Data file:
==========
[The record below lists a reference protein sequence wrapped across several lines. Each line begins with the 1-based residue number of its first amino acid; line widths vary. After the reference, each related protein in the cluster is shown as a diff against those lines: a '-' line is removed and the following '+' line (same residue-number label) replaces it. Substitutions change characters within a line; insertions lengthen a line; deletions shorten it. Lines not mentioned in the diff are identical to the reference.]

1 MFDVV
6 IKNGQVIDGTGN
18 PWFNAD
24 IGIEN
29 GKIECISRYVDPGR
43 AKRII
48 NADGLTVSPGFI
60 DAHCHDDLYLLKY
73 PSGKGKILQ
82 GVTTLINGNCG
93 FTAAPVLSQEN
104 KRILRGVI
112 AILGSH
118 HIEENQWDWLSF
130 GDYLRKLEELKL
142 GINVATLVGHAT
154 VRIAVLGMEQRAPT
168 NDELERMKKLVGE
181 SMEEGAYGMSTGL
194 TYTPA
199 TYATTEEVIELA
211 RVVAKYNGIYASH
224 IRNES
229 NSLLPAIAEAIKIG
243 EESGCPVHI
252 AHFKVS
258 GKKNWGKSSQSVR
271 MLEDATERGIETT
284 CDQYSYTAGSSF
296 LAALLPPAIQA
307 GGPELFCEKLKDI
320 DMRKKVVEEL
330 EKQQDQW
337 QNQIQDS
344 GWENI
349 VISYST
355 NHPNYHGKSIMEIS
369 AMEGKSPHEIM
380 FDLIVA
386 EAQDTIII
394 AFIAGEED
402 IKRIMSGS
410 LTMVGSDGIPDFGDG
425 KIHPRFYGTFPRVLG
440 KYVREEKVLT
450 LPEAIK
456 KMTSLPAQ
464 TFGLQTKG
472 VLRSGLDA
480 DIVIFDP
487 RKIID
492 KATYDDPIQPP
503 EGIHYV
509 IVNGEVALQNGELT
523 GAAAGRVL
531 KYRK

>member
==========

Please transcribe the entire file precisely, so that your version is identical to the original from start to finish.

[The record below lists a reference protein sequence wrapped across several lines. Each line begins with the 1-based residue number of its first amino acid; line widths vary. After the reference, each related protein in the cluster is shown as a diff against those lines: a '-' line is removed and the following '+' line (same residue-number label) replaces it. Substitutions change characters within a line; insertions lengthen a line; deletions shorten it. Lines not mentioned in the diff are identical to the reference.]

1 MFDVV
6 IKNGQVIDGTGN
18 PWFNAD
24 IGIEN
29 GKIECISRYVDPGR
43 AKRII
48 NADGLTVSPGFI
60 DAHCHDDLYLLKY
73 PSGKGKILQ
82 GVTTLINGNCG
93 FTAAPVLSQEN
104 KRILRGVI
112 AILGSH
118 HIEENQWDWLSF
130 GDYLRKLEELKL
142 GINVATLVGHAT
154 VRIAVLGMEQRAPT
168 NDELERMKKLVGE
181 SMEEGAYGMSTGL
194 TYTPA
199 TYATTEEVIELA
211 RVVAKYNGIYASH
224 IRNES
229 NSLLPAIAEAIKIG
243 EESGCPVHI
252 AHFKVS
258 GKKNWGKSSQSVR
271 MLEDATERGIETT
284 CDQYSYTAGSSF
296 LAALLPPAIQA
307 GGPELFCEKLKDI
320 DMRKKVVEEL
330 EKQQDQW
337 QNQIQDS
344 GWENI
349 VISYST
355 NHPNYHGKSIMEIS
369 AMEGKSPHEIM
380 FDLIVA
386 EAQDTIII
394 AFIAGEED
402 IKRIMSGS
410 LTMVGSDGIPDFGDG
425 KIHPRFYGTFPRVLG
440 KYVREEKVLT
450 LPEAIK
456 KMTSLPAQ
464 TFGLQTKG
472 VLRSGLDA
480 DIVIFDP
487 RKIID
492 KATYDDPIQPP
503 EGIHYV
509 IVNGEVALQNGELT
523 GAAAGRVL
531 KYRK

>member